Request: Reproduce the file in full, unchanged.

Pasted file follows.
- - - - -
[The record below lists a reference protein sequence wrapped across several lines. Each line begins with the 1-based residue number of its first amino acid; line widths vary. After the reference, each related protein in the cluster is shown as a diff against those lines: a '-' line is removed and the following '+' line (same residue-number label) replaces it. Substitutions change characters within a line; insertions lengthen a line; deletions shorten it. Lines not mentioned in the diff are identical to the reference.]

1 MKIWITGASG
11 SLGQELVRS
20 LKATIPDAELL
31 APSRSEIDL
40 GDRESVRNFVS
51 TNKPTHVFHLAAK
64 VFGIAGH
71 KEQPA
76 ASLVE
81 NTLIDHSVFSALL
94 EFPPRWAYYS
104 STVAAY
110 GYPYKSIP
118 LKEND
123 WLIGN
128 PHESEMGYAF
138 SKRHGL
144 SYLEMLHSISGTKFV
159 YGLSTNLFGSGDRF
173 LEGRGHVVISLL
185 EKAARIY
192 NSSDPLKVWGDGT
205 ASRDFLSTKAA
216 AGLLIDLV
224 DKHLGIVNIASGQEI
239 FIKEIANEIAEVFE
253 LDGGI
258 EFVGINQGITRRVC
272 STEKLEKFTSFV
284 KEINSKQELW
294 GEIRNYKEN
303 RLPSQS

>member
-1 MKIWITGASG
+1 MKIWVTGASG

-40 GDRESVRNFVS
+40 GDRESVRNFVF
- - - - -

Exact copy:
[The record below lists a reference protein sequence wrapped across several lines. Each line begins with the 1-based residue number of its first amino acid; line widths vary. After the reference, each related protein in the cluster is shown as a diff against those lines: a '-' line is removed and the following '+' line (same residue-number label) replaces it. Substitutions change characters within a line; insertions lengthen a line; deletions shorten it. Lines not mentioned in the diff are identical to the reference.]

1 MKIWITGASG
11 SLGQELVRS
20 LKATIPDAELL
31 APSRSEIDL
40 GDRESVRNFVS
51 TNKPTHVFHLAAK
64 VFGIAGH
71 KEQPA
76 ASLVE
81 NTLIDHSVFSALL
94 EFPPRWAYYS
104 STVAAY
110 GYPYKSIP
118 LKEND
123 WLIGN
128 PHESEMGYAF
138 SKRHGL
144 SYLEMLHSISGTKFV
159 YGLSTNLFGSGDRF
173 LEGRGHVVISLL
185 EKAARIY
192 NSSDPLKVWGDGT
205 ASRDFLSTKAA
216 AGLLIDLV
224 DKHLGIVNIASGQEI
239 FIKEIANEIAEVFE
253 LDGGI
258 EFVGINQGITRRVC
272 STEKLEKFTSFV
284 KEINSKQELW
294 GEIRNYKEN
303 RLPSQS

>member
-1 MKIWITGASG
+1 MKIWVTGASG

-40 GDRESVRNFVS
+40 GDRESVRNFVF